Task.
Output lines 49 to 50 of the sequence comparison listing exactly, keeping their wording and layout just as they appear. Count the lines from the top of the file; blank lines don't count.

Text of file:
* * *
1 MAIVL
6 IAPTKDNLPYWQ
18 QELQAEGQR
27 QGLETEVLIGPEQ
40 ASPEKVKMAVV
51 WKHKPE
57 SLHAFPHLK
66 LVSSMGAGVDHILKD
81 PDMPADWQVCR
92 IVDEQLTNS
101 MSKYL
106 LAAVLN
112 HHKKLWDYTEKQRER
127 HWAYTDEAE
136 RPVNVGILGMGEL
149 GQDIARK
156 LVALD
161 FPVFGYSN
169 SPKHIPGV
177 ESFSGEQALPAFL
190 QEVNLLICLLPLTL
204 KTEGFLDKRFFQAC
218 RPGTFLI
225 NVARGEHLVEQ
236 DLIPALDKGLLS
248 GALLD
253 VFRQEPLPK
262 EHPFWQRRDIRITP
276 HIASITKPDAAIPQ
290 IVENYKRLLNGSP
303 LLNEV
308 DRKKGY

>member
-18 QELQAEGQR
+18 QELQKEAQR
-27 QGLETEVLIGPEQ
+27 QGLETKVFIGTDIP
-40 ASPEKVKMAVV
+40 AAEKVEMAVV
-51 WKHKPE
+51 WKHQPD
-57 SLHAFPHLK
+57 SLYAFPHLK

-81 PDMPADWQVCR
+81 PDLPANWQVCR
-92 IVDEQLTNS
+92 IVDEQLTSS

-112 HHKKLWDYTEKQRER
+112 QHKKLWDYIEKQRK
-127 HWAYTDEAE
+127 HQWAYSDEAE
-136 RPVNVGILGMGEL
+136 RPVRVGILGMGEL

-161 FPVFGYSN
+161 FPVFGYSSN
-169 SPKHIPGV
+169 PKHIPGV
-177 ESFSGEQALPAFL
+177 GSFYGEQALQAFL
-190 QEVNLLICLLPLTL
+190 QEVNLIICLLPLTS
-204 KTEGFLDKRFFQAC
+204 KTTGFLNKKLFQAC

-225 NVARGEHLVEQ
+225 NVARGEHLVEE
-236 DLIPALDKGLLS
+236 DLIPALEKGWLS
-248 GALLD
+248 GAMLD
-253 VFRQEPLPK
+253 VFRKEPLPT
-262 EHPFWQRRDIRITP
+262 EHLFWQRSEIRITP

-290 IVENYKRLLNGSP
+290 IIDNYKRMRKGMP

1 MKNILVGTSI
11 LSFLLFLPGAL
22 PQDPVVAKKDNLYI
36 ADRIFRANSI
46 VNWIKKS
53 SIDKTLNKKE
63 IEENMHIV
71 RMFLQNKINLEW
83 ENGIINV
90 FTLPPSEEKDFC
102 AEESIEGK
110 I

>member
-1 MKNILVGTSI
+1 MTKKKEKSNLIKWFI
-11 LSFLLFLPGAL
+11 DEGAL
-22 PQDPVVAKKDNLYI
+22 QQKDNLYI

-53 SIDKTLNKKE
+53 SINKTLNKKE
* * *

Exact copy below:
+112 QHKKLWDYIEKQRK
-127 HWAYTDEAE